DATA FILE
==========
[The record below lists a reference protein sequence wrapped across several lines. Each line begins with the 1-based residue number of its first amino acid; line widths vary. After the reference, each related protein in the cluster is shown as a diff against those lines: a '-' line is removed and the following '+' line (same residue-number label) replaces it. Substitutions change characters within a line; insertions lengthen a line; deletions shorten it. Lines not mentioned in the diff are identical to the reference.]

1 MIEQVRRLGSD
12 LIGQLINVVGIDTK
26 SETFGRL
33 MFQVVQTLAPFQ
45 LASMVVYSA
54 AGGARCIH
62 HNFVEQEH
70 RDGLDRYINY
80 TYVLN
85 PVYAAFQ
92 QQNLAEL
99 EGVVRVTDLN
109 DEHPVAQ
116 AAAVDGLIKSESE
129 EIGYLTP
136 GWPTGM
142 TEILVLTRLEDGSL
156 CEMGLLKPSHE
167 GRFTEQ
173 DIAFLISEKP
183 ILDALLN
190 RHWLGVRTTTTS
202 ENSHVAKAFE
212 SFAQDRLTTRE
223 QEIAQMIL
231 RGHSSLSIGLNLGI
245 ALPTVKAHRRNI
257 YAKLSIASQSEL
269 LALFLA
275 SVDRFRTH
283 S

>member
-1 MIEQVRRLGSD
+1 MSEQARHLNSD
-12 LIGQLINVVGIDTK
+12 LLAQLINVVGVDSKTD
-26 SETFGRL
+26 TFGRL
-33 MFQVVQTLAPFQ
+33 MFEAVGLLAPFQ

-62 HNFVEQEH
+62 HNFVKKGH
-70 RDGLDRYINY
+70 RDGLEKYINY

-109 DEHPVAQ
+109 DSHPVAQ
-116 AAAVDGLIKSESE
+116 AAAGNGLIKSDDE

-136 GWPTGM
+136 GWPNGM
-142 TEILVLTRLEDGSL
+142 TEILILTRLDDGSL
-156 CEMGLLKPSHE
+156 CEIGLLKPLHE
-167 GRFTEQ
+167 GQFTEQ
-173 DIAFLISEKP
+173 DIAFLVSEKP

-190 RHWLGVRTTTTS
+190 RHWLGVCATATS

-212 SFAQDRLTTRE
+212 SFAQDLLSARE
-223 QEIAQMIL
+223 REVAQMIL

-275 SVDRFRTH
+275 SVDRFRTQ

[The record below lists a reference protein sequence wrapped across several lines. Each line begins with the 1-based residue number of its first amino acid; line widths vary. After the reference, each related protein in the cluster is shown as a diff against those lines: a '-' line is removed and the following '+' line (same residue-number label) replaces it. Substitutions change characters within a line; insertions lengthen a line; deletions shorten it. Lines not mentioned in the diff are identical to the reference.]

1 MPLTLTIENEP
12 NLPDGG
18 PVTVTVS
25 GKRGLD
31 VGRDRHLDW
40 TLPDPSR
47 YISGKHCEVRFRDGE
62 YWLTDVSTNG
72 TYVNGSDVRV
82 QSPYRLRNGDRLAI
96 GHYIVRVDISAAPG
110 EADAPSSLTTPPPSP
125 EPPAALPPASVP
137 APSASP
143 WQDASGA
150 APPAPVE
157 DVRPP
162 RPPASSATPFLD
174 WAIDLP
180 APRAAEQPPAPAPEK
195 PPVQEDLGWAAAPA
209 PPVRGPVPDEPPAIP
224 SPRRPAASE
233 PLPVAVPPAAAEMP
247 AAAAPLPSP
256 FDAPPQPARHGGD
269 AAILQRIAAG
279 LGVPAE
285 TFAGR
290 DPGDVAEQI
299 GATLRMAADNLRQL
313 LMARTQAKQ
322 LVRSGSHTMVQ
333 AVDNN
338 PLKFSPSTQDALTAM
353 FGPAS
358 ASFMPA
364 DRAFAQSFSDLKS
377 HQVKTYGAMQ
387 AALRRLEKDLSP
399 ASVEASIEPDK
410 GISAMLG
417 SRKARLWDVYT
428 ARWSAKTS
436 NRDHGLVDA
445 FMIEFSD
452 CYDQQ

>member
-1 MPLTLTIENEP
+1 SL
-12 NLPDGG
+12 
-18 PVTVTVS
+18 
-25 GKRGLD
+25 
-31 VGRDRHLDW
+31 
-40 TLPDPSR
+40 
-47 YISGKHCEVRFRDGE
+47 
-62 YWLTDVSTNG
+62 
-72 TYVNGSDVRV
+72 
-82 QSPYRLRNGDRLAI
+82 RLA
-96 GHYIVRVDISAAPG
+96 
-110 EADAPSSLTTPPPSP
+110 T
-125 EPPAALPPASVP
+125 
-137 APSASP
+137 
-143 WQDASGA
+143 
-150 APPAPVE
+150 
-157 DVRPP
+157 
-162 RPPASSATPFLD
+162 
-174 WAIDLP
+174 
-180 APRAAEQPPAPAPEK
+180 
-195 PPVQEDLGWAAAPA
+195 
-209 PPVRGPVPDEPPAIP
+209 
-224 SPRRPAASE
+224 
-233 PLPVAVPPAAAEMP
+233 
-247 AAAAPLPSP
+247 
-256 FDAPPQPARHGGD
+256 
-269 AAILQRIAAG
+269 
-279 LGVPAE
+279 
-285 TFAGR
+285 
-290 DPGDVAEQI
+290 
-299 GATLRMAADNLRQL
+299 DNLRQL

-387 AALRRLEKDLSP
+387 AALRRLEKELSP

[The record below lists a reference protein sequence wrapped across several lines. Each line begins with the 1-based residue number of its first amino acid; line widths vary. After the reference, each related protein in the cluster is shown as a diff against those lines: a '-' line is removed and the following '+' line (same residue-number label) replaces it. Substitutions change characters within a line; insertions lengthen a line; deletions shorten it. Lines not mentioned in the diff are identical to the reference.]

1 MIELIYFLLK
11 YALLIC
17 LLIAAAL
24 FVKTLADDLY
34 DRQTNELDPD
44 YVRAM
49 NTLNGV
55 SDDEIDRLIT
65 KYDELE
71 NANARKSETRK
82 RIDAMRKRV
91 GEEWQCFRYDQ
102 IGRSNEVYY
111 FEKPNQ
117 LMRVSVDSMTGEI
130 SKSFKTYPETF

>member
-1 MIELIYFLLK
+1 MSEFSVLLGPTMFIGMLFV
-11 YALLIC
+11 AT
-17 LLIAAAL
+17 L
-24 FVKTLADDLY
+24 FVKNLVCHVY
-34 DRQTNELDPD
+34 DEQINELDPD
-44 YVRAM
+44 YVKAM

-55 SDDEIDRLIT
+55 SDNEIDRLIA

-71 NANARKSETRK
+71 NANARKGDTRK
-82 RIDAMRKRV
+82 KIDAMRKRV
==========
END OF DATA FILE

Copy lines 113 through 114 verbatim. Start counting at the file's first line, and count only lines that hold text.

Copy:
436 NRDHGLVDA
445 FMIEFSD